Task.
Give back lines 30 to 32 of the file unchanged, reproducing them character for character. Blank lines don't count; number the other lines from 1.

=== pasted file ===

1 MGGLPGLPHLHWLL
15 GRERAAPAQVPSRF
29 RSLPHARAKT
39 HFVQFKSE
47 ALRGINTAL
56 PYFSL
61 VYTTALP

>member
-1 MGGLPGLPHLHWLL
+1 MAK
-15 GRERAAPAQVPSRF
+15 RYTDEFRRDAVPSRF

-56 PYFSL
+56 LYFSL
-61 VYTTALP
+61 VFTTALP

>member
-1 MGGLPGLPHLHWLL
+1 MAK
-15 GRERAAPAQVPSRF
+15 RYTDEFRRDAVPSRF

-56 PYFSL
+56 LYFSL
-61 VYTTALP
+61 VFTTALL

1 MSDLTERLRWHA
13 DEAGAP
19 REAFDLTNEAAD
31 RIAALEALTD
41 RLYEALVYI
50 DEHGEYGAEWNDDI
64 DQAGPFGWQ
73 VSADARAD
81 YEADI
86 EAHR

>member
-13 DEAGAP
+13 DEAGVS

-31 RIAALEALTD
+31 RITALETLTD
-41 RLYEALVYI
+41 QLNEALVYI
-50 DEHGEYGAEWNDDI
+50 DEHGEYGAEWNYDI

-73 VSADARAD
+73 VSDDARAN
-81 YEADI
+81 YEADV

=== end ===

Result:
41 RLYEALVYI
50 DEHGEYGAEWNDDI
64 DQAGPFGWQ